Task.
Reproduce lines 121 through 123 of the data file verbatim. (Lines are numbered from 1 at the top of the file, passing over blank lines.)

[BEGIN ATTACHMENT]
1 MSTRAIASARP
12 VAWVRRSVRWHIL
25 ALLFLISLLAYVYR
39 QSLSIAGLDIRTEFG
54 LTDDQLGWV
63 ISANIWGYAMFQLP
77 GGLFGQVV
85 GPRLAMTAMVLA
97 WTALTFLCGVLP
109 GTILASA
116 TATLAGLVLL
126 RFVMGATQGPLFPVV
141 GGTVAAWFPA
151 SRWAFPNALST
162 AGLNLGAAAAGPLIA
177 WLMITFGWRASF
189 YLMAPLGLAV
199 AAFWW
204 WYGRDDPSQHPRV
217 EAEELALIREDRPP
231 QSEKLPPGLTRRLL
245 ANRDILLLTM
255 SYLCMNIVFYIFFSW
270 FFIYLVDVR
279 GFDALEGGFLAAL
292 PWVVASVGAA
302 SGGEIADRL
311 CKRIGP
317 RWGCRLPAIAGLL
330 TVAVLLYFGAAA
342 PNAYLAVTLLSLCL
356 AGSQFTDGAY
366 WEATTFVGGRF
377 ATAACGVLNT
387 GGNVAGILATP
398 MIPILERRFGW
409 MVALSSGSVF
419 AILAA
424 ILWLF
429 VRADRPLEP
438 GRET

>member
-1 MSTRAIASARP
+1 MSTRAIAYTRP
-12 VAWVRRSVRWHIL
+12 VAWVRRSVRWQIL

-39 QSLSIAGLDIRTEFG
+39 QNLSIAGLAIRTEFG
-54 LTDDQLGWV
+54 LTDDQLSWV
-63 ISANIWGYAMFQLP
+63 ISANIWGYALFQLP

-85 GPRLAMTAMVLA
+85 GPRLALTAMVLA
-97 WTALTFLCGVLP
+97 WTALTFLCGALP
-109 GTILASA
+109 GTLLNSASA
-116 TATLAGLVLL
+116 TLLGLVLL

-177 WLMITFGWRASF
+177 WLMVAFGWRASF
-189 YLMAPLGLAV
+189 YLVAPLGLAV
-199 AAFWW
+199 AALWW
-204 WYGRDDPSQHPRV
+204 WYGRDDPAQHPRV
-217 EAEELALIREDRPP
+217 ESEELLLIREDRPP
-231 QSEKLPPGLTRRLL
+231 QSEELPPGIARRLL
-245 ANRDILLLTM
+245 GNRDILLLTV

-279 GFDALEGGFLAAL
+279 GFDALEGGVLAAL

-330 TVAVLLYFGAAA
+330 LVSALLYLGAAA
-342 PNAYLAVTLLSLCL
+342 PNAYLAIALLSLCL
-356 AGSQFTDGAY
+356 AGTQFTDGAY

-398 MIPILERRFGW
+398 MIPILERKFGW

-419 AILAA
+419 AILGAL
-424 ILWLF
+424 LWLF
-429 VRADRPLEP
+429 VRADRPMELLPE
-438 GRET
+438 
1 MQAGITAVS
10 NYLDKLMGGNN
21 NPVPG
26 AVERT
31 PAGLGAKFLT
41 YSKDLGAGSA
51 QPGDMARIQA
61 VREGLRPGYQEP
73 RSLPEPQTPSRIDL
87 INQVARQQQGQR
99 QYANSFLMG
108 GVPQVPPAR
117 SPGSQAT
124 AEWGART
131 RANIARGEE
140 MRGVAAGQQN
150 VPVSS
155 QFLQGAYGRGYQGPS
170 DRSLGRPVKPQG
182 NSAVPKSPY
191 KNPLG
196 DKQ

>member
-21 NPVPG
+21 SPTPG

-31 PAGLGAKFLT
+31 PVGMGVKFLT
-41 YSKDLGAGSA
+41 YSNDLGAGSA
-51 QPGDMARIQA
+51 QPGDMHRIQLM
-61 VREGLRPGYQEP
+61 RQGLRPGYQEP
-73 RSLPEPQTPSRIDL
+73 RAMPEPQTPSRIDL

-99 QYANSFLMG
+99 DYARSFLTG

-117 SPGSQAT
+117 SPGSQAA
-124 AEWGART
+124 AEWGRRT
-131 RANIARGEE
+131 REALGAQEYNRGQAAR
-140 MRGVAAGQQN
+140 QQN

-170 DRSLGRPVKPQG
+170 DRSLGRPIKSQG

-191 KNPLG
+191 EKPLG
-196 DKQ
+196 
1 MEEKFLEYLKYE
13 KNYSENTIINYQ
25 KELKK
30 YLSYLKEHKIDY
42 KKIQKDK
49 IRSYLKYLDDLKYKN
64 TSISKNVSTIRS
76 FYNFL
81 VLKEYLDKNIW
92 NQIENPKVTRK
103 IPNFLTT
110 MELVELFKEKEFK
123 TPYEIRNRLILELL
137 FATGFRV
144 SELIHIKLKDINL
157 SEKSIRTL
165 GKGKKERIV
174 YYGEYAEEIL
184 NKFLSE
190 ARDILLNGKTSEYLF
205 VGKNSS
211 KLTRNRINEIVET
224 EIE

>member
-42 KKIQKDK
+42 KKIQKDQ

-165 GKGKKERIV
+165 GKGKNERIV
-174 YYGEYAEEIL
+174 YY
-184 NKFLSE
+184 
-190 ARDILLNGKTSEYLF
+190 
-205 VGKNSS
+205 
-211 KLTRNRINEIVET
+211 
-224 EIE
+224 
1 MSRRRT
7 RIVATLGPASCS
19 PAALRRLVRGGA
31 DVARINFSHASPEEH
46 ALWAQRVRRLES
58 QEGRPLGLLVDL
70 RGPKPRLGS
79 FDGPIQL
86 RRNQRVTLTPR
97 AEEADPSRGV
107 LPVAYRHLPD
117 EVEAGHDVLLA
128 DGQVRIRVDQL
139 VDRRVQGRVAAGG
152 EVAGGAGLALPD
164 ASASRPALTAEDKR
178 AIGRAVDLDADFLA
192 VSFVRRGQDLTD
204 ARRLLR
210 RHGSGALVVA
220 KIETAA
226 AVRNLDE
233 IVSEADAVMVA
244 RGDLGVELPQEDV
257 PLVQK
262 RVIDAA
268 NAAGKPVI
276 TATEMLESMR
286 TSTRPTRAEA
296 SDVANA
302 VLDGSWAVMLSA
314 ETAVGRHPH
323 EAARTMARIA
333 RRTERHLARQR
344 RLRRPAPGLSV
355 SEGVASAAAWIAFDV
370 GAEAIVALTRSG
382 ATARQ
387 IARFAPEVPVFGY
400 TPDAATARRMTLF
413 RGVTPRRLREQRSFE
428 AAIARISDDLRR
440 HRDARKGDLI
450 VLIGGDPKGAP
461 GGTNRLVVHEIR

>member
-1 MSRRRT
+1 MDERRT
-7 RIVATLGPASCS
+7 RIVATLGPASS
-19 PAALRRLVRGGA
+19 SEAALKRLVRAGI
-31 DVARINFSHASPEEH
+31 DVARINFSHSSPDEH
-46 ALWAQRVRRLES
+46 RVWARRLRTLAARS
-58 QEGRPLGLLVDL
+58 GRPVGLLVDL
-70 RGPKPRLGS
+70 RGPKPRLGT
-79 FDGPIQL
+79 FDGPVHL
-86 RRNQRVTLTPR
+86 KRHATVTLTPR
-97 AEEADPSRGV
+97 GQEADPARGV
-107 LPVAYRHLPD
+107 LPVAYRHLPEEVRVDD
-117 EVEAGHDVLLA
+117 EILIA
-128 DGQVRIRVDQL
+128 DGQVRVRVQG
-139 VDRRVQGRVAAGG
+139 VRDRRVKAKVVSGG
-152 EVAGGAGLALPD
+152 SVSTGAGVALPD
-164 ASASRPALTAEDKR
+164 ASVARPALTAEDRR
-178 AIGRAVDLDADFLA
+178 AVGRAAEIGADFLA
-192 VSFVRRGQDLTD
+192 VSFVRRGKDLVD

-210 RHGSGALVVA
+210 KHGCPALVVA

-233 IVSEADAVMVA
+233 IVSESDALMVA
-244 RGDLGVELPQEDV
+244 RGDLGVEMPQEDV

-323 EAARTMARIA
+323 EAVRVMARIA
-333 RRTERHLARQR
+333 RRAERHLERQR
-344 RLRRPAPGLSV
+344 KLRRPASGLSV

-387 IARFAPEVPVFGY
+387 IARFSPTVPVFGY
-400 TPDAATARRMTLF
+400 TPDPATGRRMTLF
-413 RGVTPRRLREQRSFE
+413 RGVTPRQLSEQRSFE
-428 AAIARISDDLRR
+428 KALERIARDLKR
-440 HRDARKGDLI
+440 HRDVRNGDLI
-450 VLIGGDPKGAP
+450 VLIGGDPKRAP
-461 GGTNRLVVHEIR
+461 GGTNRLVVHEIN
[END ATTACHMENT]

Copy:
+41 YSNDLGAGSA
-51 QPGDMARIQA
+51 QPGDMHRIQLM